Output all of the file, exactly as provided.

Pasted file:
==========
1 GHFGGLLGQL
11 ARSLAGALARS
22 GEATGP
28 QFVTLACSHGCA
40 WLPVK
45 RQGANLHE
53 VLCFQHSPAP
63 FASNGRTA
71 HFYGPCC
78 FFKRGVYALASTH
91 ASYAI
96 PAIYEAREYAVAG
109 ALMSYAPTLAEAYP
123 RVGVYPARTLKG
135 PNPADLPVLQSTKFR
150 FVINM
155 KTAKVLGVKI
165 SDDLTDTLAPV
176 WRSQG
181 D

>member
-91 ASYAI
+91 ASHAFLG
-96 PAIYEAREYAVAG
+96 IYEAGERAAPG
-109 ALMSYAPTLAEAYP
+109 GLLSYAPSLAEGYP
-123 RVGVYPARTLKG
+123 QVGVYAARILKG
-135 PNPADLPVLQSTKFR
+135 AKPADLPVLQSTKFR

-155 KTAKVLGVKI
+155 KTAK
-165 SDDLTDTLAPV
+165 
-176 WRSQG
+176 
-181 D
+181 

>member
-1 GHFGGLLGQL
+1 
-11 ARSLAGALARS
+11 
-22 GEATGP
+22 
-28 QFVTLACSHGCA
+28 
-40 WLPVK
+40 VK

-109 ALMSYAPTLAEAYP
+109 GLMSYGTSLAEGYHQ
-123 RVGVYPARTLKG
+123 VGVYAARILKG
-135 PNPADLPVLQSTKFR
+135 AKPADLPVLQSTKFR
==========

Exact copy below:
1 GHFGGLLGQL
11 ARSLAGALARS
22 GEATGP
28 QFVTLACSHGCA
40 WLPVK
45 RQGANLHE
53 VLCFQHSPAP
63 FASNGRTA
71 HFYGPCC
78 FFKRGVYALASTH
91 ASYAI
96 PAIYEAREYAVAG
109 ALMSYAPTLAEAYP
123 RVGVYPARTLKG
135 PNPADLPVLQSTKFR
150 FVINM
155 KTAKVLGVKI
165 SDDLTDTLAPV
176 WRSQG
181 D

>member
-91 ASYAI
+91 ASHAFLG
-96 PAIYEAREYAVAG
+96 IYEAGERAAPG
-109 ALMSYAPTLAEAYP
+109 GLLSYAPSLAEGYP
-123 RVGVYPARTLKG
+123 QVGVYAARILKG
-135 PNPADLPVLQSTKFR
+135 AKPADLPVLQSTKFR

-155 KTAKVLGVKI
+155 KTAK
-165 SDDLTDTLAPV
+165 
-176 WRSQG
+176 
-181 D
+181 

>member
-1 GHFGGLLGQL
+1 
-11 ARSLAGALARS
+11 
-22 GEATGP
+22 
-28 QFVTLACSHGCA
+28 
-40 WLPVK
+40 VK

-109 ALMSYAPTLAEAYP
+109 GLMSYGTSLAEGYHQ
-123 RVGVYPARTLKG
+123 VGVYAARILKG
-135 PNPADLPVLQSTKFR
+135 AKPADLPVLQSTKFR